When transformational change, for better or worse, is at stake, it is likely to be an uncomfortable process.

What sort of discomfort are we talking about?

In the case of a Chapter 7 or Chapter 13 bankruptcy in Michigan, that discomfort will mean fear, shame, or even guilt.

Why is this? As noted, bankruptcy is a legal process. It is permitted by law. You are allowed to do it. It is no more shameful than signing a contract or applying for a gun permit.

The shame and guilt that accompany bankruptcy for many in Metro Detroit and elsewhere in Michigan are, in fact, manufactured emotions.

That is, there is an industry that has been created by so-called financial gurus at the behest of the financial services behemoths for the express purpose of making you feel bad about considering bankruptcy. Books, radio shows, blogs, podcasts, and social media content have been generated very successfully by these players all carrying the message that, if you file for bankruptcy, you are making a mistake. Or even that you are a bad or somehow immoral person.

In Detroit, it is not uncommon, even, for religious leaders to profess this message from the pulpit.

Understanding the origin of this messaging is crucial to resolving your own anxiety when considering filing for bankruptcy.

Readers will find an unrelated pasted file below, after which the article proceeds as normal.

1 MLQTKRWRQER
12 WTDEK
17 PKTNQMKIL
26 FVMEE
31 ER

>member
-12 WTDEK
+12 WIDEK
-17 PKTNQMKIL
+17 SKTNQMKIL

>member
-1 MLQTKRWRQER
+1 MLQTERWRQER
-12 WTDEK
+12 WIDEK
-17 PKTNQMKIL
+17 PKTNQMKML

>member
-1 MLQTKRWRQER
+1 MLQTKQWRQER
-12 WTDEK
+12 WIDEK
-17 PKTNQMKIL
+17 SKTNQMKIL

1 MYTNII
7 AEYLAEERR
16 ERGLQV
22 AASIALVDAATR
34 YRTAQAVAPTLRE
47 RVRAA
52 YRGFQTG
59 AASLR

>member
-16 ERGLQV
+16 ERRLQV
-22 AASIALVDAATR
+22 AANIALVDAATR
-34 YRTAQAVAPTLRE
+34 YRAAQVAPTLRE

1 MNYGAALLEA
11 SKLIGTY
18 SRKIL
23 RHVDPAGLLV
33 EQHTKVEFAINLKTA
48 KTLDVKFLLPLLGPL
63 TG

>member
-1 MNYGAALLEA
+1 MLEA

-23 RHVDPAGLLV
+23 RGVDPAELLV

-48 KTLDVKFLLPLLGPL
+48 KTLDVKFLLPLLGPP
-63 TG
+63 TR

What is that origin-point? It is the vested financial interest that your creditors maintain in trying to convince you not to file bankruptcy.

This knowledge should motivate you to do the opposite and to consult with an experienced Michigan bankruptcy attorney.


Coping Strategies for the Emotional Side of Bankruptcy


Resisting the mandate to feel shame over bankruptcy filing may be easier said than done, however. No matter what we write in this Article, you may well struggle with the emotional side of bankruptcy.

How do you then cope with these feelings of shame and guilt?

Some effective strategies for keeping your eye on the debt-relief goal of bankruptcy filing include: